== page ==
Max Clifford looks at ways of making a PR impact of right royal
Princess Diana has triumphantly hugged her way round Argentina on a
perfectly timed ambassadorial tour at the climax to her highly
successful Panorama PR initiative.
Meanwhile, I have an idea for a new Royal PR school of deviance in the
Virgin Islands located on the picturesque island of Necker, owned by
Richard Branson. The school will be devoted to teaching the rights and
wrongs of Royal image making to aspiring PRs.
‘Strength by popularity’ tutors will include Branson himself, Clive
James, Richard Kay and a handful of other individuals whose advice and
counsel could possibly have played such an important part in the
successful creation of Diana the World’s Number One Superstar. Lessons
will include how to convey your thoughts and feelings with just a glance
or a look and winning the hearts and minds of the public by clearly
showing love and devotion for the sick, disabled and homeless.
The important skill of getting one’s views and messages out through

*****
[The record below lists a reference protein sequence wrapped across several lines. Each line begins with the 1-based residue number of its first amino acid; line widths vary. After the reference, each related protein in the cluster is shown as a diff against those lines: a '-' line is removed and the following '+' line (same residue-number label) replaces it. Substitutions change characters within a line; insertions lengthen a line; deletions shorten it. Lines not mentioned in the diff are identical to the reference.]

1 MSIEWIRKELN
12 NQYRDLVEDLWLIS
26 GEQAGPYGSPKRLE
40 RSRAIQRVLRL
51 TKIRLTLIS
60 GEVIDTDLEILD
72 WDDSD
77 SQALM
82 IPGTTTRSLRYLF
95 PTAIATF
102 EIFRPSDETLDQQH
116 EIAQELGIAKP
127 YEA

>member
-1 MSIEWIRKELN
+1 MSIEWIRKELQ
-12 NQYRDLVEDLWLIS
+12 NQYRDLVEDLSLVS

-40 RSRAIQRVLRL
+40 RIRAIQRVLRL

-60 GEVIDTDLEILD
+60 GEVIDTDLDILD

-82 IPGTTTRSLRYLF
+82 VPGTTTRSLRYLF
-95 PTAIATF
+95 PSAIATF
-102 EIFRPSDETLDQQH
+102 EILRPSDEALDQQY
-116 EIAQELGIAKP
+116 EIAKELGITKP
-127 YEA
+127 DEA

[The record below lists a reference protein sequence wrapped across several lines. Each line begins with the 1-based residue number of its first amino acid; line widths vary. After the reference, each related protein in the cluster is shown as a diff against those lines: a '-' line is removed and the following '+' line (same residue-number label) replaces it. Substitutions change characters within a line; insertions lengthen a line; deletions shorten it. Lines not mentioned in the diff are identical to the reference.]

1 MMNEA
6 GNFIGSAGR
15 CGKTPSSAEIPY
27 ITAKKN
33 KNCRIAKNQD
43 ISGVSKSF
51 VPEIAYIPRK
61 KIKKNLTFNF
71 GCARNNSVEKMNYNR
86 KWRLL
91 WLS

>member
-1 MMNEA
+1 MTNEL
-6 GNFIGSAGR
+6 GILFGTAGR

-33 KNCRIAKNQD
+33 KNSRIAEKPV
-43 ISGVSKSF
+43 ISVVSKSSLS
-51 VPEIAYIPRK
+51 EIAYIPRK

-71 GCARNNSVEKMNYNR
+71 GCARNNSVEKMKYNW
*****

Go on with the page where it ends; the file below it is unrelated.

one’s friends will be clearly demonstrated. Professional guidance would
be given on how to make the most of TV opportunities including full
question and answer rehearsals prior to interviews.
Tutors from the second course, ‘How to Shoot Yourself in the Foot’ will
come from a highly privileged background where there has only been the
absolute minimum of contact with the public and media, both of whom are
held in contempt.
The creative genius behind this course could be Nicholas Soames, whose
legendary insight and judgement has already played such an important
part in helping Prince Charles achieve overwhelming support with the
public at large.
‘Butler’ Soames and his cronies’ advice and guidance would be vital for
example when undertaking major television interviews - gain instant
respect and devotion from your subjects by complaining about one’s
‘privileged upbringing’ and justify your failed marriage by revealing
how ‘Daddy forced me into it when I was 33’.
Guidelines on other ways to achieve an adoring public would include
talking to plants, hunting and shooting birds and animals and being a
tampon. Charity work is important so your own ‘Help the Aged’ scheme
called ‘Camilla’ would be a real vote winner.
Finally the third course - ‘Purity and Obscurity’ - will demonstrate the
pluses and minuses of creating successful royal images without being
economical with the truth [telling lies].
I doubt there would be any interest in this course but, just in case, I
have somebody in mind as chief lecturer - a man who nearly came to brief
prominence last year but whose name I can’t recall.